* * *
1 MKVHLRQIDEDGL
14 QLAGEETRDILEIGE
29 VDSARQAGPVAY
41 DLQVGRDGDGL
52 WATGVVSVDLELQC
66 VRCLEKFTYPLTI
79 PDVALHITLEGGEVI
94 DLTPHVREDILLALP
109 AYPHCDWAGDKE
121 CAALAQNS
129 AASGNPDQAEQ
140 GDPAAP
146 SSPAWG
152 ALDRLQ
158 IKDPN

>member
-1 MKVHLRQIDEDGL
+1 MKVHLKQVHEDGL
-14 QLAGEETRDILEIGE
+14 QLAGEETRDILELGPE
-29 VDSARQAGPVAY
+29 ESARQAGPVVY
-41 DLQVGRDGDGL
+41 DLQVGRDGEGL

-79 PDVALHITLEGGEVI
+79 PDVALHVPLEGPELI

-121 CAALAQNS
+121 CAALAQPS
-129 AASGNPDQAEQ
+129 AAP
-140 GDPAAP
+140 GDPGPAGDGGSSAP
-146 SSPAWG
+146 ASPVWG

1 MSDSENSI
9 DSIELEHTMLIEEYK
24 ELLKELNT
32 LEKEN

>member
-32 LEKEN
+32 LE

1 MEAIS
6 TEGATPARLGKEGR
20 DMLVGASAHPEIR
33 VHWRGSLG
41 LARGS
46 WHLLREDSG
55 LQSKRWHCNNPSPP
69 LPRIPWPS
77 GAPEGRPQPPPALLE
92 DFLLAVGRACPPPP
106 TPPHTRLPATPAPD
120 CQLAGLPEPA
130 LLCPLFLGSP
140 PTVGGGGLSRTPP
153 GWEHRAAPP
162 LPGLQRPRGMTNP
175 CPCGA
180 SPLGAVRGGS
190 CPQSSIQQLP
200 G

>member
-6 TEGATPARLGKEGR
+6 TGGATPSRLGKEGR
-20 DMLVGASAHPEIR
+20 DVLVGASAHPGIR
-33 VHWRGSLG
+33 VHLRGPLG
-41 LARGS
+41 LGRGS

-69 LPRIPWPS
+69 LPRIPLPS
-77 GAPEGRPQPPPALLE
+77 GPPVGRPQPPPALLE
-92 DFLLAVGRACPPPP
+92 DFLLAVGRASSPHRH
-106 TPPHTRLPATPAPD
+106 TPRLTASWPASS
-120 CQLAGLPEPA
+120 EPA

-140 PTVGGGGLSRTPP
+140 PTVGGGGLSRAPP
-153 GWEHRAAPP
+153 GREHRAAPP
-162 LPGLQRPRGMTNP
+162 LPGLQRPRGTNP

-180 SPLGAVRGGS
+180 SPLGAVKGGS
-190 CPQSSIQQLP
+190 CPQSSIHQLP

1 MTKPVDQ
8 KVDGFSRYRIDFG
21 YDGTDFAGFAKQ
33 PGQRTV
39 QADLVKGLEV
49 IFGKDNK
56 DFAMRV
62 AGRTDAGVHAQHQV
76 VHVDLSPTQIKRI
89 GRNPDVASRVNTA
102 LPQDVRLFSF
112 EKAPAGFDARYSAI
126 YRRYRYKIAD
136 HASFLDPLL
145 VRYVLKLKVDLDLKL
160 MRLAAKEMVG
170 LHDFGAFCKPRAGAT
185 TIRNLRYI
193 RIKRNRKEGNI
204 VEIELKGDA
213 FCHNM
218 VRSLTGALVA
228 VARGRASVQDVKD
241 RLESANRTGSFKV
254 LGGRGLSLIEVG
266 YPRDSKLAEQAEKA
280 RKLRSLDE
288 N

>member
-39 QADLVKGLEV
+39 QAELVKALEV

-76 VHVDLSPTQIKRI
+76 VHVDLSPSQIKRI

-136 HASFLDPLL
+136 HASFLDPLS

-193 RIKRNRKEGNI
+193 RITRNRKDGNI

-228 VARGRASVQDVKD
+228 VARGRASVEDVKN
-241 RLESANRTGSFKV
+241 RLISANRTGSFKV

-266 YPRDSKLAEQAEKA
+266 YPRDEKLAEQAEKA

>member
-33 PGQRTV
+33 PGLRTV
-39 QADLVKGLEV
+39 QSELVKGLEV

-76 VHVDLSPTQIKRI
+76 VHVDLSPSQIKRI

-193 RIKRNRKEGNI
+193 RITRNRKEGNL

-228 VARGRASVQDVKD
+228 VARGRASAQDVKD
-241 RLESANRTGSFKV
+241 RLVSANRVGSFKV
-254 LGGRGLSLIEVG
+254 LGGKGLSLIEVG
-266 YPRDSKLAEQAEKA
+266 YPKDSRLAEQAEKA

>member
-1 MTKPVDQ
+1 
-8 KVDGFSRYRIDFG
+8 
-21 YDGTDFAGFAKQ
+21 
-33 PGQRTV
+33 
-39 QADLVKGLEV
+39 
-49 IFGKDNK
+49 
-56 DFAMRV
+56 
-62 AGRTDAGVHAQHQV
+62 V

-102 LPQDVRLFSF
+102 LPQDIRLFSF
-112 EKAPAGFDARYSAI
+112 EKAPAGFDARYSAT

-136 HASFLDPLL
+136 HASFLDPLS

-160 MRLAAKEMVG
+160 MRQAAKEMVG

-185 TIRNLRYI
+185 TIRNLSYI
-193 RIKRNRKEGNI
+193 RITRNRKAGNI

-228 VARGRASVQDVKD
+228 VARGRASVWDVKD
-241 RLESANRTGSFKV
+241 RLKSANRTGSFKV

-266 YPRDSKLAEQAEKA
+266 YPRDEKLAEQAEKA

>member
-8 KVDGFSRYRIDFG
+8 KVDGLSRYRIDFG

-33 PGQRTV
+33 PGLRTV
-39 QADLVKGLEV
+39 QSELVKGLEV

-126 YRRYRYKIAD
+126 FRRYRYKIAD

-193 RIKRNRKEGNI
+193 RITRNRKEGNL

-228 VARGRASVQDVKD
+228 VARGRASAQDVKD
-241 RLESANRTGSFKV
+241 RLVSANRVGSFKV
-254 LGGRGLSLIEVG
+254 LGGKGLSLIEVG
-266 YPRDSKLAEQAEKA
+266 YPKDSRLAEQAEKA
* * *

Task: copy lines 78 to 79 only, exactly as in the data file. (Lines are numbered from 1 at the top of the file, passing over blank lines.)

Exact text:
+106 TPRLTASWPASS
-120 CQLAGLPEPA